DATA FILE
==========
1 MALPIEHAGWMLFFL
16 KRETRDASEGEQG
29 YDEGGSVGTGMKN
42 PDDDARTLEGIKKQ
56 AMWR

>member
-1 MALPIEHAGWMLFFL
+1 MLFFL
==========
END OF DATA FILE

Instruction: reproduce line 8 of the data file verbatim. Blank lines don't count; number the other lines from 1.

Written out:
+1 MLFFL